• First, a reference condition is defined in the b-system (xb, yb, zb). In the present example, it is assumed that the upright posture will be of particularly high activity. Then, full-length orientation data measured by the accelerometer are recorded for a sufficiently long time. The measured data can be averaged for a predetermined time interval, e.g. per second, as shown in FIG. 3. Furthermore, activity information may be obtained for each averaged data point by calculating the variance, covariance, standard deviation or the like. Preferably, the variance of the measured orientation data is calculated for a certain time interval. Considering now the reference condition, a unique cluster of high activity is identified as upright posture. The data may then be transformed such that the cluster of high activity is aligned with the axis of the b-system (xb, yb, zb) corresponding to the upright posture, in the example shown yb. For instance, this can be performed by taking the average, the median or the centre of the high activity cluster and rotating all orientation data points, until the centre of the high activity cluster is located on the yb-axis of the body reference system.
  • Clusters may be defined by setting a minimal average (or median) distance between points, wherein points that are not part of the cluster may be left out in the further analysis. The centre of a cluster can be found by taking the average or median of points corresponding to this cluster. Points with high activity level can be identified by setting a minimal activity level, i.e. a minimal standard deviation or variance. Possibly, rapidly changing postures are left out in the analysis in order to accelerate and simplify the procedure. This can be achieved by setting a maximal spatial distance between subsequent points.
  • After all data points have been rotated such that the identified upright posture is at (0, 1, 0), the three-dimensional Cartesian view may be transformed into a two-dimensional polar view, as shown in FIG. 4. The upright posture and thus yb is located at the centre, so that yb is pointing out of the plane of projection. Now, it remains to determine the position of the postures “on right”, “on left”, “supine” and “prone”. Since it is very unlikely that a user spends a lot of time in an intermediate posture between “on a side” or “prone” and “upright”, frequent intermediate postures near the upright posture should identify the direction of the supine posture. In other words, a posture change ending up in the upright posture will almost always start from the supine posture. In addition, a person will spend generally much more time in the supine posture than in the prone posture. These transitions are shown in the polar view of FIG. 4 as data points located between the centre (upright posture) and the circumference of the unit g-sphere, since the supine posture should have an acceleration value of lg (at rest), whereas posture transitions mostly have a value smaller than lg. By identifying the most common angle or median angle outside a centre zone in the polar view and by rotating all points to align this angle with zb corresponding to the supine posture in the b-system (xb, yb, zb), the transformation of the orientation data measured in the a-system (xa, ya, za) of the device into the b-system (xb, yb, zb) of the body is completed. This is shown in FIG. 5.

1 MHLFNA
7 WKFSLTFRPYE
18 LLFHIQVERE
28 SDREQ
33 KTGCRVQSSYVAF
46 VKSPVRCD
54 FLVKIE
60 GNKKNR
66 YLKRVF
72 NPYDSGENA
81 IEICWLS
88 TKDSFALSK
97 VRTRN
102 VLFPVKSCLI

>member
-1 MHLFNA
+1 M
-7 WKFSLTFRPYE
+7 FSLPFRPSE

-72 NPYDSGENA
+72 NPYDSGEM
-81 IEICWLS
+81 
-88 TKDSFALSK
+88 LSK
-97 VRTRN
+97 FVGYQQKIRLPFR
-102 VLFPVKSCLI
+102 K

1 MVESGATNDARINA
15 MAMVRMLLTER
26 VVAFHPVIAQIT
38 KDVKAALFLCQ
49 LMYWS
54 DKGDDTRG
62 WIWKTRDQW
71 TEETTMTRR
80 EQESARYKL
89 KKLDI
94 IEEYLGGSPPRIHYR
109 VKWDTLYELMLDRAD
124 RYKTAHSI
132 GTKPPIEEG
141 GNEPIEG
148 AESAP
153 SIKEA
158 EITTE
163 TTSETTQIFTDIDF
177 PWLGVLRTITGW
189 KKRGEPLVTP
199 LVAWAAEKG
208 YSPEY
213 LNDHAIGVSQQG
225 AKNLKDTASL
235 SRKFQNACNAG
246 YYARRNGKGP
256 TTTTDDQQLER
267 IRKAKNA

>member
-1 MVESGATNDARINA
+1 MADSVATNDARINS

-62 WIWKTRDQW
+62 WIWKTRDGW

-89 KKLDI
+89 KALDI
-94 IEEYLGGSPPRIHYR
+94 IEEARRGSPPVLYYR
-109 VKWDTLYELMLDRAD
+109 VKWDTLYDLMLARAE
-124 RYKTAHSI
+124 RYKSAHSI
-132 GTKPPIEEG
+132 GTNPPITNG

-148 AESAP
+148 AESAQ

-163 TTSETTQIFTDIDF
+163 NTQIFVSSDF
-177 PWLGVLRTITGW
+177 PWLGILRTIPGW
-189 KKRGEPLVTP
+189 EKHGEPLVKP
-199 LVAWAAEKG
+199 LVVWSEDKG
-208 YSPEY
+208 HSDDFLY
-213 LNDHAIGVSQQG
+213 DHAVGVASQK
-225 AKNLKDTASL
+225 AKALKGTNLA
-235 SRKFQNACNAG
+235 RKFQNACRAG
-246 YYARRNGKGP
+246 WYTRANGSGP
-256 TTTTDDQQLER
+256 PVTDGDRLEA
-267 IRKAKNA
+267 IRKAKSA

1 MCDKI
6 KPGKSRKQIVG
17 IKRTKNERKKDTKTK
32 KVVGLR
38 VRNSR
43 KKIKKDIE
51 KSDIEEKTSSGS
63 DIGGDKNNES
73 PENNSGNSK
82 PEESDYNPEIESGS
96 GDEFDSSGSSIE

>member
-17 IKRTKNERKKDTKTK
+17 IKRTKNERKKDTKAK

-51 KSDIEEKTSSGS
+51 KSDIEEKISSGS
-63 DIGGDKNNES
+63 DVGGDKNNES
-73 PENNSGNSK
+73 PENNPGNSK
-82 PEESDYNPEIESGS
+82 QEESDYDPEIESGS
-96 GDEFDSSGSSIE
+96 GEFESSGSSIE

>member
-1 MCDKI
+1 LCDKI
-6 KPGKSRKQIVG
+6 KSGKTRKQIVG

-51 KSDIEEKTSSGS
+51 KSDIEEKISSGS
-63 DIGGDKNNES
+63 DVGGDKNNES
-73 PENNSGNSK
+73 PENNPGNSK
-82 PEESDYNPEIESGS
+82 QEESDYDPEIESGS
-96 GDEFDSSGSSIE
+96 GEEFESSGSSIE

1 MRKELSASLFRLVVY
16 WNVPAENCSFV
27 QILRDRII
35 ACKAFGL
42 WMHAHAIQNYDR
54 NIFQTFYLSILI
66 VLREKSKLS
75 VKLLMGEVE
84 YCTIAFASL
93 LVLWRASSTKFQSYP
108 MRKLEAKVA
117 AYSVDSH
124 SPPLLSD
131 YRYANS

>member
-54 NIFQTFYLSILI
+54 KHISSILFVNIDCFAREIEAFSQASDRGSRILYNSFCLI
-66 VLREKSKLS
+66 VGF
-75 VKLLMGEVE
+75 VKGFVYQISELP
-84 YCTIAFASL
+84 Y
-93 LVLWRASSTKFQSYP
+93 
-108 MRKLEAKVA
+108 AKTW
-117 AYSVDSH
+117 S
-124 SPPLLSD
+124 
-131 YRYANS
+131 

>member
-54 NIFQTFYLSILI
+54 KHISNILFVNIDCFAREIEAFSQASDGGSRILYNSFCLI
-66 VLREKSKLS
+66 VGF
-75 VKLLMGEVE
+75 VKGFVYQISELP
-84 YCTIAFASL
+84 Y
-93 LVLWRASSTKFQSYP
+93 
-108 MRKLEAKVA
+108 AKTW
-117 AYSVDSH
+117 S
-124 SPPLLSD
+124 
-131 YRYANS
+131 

• FIG. 6 illustrates the aligned orientation data in a polar view of the b-system (xb, yb, zb) of the body, wherein segments are drawn corresponding to the postures “upright”, “prone”, “on right”, “supine” and “on left”. A manikin is shown to illustrate the different postures with the respective three-dimensional coordinates of the b-system (xb, yb, zb) in brackets. As indicated, gravity g is directed into the plane of projection.
  • In FIG. 7, another exemplary embodiment of the auto-calibration method according to the present invention is shown, wherein the reference condition comprises a reference posture or reference posture range defined in the b-system (xb, yb, zb) and real-time accelerometer output is processed accordingly in order to determine the relative device orientation output as a “final map”.
  • For this embodiment, the information on the general measurement situation has to be such, that the reference posture or posture range can be identified in advance and is input into the analysing system (S700). This reference posture (range) is required to have non-zero component(s) in xb and/or zb. Apart from being defined by value(s) in xb and/or zb, the reference posture (range) may be confined to a particular range in yb. In the embodiment described in the following, this posture (range) has a uniquely high prevalence compared to other postures with the same component(s) in yb. An example of such a reference posture range is the range of postures between “upright” and “supine”, i.e. between yb=1 and zb=1. This example applies to the situation of hospital patients on general wards: here, this posture range can be expected to have a significantly higher prevalence than other postures with the same yb-values, e.g. intermediate postures between “upright” and lying prone or on left or on right. Alternatively, the reference posture (range) may have a uniquely low prevalence or a unique prevalence pattern. However, in that case, the process “identify xb in a-system” (S860) has to be adjusted.
  • Once the reference posture (range) has been identified as reference condition, it has to be registered (S700) into a calibration control software, which can run either on components inside the accelerometric device 1 or on an external device, such as a computer, or on both. In the latter two cases, some means for wired or wireless communication between the accelerometric device 1 and the computer system is required.